Sixteen years have passed, and users are still neglecting to apply security updates as soon as they are released.

As the generator's name suggests, it produced malicious scripts. For example, AnnaKournikova didn't exist as an executable file—the code was executed using the Windows Scripting Host tool.

Why was it implemented that way? We’ve already mentioned in past issues that scripts can easily be modified and are much more difficult to detect.

It is sad that generator writers are so irresponsible. To them, it's just a business. For example, after the AnnaKournikova outbreak the generator's author came up with the following statement:

The Argentinian hacker Kalamar, the person behind VBS Worm Generator which came to fame after the outbreak of the Anna Kournikova worm, released a new version of the worm toolkit. The program's size is only 208 KB. It is available for download from several servers in Argentina. Like the previous version, VBS Worm Generator 2.0 is available completely free of charge, and thanks to its user-friendly interface and detailed help, it enables any inexperienced user to craft a worm of their own.

The second version also incorporates bug fixes and a number of new features. Now, along with VisualBasic scripts, it produces executable files and equips the resulting malware with more sophisticated evasion techniques.

Meanwhile, Kalamar himself claims that he created the program solely for educational purposes and says that those who use it must understand that the responsibility for the possible consequences of its usage rests solely on them, not on him.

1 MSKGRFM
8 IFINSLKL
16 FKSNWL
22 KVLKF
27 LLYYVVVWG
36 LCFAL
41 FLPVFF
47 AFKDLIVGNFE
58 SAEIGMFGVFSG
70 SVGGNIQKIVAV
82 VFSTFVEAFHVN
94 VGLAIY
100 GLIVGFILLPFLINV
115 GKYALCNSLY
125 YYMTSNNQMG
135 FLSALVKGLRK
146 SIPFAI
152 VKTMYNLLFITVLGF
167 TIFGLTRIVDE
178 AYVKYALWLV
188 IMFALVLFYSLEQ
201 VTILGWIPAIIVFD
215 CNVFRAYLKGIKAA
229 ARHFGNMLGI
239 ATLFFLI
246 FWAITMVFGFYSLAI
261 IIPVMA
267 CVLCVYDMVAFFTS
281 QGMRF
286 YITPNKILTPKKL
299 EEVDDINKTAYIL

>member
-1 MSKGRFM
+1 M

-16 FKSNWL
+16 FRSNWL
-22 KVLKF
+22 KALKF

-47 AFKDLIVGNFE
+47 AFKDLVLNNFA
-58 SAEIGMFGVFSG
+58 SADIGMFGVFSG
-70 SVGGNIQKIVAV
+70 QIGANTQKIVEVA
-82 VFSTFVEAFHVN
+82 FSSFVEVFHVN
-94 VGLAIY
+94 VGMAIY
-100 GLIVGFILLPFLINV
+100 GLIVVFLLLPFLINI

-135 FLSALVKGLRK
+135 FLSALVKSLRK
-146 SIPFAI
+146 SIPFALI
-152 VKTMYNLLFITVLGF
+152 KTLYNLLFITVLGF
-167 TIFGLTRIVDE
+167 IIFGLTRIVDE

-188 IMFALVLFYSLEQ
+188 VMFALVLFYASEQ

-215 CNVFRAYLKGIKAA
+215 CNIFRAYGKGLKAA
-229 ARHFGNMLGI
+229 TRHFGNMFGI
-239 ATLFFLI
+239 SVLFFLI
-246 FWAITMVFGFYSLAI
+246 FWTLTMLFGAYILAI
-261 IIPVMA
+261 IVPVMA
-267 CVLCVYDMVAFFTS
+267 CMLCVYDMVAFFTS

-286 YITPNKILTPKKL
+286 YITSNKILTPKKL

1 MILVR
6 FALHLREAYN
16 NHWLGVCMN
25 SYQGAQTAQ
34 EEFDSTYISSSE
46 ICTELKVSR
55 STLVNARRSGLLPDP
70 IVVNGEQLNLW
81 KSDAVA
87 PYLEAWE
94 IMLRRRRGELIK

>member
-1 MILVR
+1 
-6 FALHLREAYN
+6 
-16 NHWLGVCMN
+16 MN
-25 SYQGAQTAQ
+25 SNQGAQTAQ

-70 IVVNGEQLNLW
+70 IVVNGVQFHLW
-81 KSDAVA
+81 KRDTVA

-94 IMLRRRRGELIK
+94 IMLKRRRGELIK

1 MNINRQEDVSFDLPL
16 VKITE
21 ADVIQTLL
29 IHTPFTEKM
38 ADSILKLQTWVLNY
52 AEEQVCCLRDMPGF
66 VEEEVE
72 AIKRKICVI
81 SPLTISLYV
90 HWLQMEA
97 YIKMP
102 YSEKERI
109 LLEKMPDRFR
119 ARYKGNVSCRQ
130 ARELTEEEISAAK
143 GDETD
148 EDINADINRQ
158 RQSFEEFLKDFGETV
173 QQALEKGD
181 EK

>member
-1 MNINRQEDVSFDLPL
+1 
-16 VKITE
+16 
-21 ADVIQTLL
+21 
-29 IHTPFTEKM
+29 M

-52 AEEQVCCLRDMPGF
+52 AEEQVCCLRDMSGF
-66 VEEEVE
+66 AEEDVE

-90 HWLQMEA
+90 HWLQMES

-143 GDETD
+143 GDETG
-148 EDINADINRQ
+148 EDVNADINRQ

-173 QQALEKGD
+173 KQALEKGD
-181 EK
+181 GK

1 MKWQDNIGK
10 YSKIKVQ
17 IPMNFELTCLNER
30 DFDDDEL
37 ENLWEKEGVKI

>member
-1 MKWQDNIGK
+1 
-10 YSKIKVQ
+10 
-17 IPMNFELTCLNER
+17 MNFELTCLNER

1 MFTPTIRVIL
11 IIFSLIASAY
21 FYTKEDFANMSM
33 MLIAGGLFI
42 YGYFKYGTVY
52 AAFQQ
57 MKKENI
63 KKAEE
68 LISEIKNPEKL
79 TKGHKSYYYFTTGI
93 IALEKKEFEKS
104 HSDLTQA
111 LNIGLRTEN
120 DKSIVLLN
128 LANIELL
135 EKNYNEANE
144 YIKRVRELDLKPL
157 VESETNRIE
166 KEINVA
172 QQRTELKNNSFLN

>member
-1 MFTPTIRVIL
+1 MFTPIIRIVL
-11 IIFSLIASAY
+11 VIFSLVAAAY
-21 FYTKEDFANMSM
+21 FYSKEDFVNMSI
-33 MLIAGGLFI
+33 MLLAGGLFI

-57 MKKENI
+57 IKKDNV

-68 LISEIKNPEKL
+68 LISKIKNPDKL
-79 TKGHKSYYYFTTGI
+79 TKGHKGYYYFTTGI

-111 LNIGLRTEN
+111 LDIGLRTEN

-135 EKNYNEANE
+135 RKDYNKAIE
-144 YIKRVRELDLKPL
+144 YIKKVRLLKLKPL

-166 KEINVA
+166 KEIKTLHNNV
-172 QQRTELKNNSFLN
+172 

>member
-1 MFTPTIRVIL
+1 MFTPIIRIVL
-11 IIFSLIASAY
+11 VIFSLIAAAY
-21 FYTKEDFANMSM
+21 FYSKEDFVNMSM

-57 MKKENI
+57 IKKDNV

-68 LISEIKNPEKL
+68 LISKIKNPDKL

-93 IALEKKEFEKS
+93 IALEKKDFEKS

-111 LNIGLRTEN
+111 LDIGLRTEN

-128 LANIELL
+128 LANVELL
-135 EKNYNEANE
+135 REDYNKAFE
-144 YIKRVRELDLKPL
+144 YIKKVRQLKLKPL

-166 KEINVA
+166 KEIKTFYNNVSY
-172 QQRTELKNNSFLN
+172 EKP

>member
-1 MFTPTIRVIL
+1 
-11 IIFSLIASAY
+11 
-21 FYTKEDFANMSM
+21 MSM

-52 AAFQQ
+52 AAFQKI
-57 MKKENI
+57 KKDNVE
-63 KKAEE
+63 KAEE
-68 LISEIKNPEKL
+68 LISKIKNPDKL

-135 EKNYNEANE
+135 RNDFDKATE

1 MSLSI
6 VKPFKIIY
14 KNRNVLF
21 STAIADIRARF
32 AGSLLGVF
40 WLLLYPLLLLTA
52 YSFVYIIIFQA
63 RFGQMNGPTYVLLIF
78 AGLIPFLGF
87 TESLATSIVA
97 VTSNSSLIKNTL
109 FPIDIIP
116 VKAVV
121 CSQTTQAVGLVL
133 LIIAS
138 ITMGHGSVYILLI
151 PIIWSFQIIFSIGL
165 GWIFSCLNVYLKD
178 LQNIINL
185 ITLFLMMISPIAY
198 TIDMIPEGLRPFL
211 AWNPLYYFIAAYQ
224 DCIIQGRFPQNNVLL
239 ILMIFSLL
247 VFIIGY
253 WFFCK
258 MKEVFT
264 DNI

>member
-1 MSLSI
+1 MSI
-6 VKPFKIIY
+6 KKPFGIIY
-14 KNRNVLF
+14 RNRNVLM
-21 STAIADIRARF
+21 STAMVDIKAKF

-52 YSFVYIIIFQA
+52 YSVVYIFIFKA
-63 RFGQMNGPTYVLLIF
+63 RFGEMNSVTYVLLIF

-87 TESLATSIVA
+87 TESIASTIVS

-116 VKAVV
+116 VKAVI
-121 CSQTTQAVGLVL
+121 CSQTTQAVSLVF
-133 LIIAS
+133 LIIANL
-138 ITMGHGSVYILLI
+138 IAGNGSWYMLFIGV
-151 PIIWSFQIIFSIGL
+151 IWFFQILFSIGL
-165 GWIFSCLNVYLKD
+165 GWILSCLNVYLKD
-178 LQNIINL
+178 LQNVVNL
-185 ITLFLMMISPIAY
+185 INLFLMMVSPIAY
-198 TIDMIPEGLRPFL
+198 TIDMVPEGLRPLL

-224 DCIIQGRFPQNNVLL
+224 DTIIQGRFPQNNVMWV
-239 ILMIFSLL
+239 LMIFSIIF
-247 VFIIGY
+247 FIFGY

https://news.tut.by/it/4121.html

#virus #virus_maker #malware #Windows #Аndroid

Dr.Web recommends

Trojan Development Kits (TDKs) can be employed to craft malware for mobile platforms. To generate a Trojan, a malefactor only needs to fill out a form by selecting required parameters from pre-defined lists.

Trojan Development Kits (TDKs) can be employed to craft malware for mobile platforms. To generate a Trojan, a malefactor only needs to fill out a form by selecting required parameters from pre-defined lists.

#drweb

Sadly, no special skills are required to create ransomware for Android. Everything from the ransom demand message to the unlock key is customisable. Not a single line of code needs to be written. Once they’ve entered all the required information and adjusted the parameters, cybercrime rookies just need to press the Create button, after which they’ll be invited to subscribe to the service. The application lets users chat with the developer online and negotiate payment terms.

https://www.anti-malware.ru/news/2017-09-05-1447/23969

Trojan generators are substantially contributing to the ever-growing number of malware programs being produced across the globe. With these generators, even inexperienced virus makers are coming up with new malware samples more quickly than anti-viruses can be updated. The latter require new technologies to detect malicious programs before their virus databases are updated. Dr.Web Cloud, which acquires updates instantly, Dr.Web Preventive protection, and other special features, including those that detect malicious scripts, do just that.